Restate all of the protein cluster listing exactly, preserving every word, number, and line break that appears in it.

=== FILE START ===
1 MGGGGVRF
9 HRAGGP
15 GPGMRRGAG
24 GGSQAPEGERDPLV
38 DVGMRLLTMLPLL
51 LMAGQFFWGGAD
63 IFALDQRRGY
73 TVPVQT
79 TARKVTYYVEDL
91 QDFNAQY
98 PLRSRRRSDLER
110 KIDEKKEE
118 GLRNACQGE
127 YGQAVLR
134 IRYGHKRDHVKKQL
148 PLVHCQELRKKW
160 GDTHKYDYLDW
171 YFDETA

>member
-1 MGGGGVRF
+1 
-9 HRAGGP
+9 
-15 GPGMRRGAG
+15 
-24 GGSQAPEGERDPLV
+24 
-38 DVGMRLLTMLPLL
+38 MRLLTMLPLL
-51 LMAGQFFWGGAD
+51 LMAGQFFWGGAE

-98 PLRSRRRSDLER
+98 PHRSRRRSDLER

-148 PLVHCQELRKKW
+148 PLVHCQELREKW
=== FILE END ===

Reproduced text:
1 MGGGGVRF
9 HRAGGP
15 GPGMRRGAG
24 GGSQAPEGERDPLV
38 DVGMRLLTMLPLL
51 LMAGQFFWGGAD
63 IFALDQRRGY
73 TVPVQT
79 TARKVTYYVEDL
91 QDFNAQY
98 PLRSRRRSDLER
110 KIDEKKEE
118 GLRNACQGE
127 YGQAVLR
134 IRYGHKRDHVKKQL
148 PLVHCQELRKKW
160 GDTHKYDYLDW
171 YFDETA

>member
-1 MGGGGVRF
+1 
-9 HRAGGP
+9 
-15 GPGMRRGAG
+15 
-24 GGSQAPEGERDPLV
+24 
-38 DVGMRLLTMLPLL
+38 MRLLTMLPLL
-51 LMAGQFFWGGAD
+51 LMAGQFFWGGAE

-98 PLRSRRRSDLER
+98 PHRSRRRSDLER

-148 PLVHCQELRKKW
+148 PLVHCQELREKW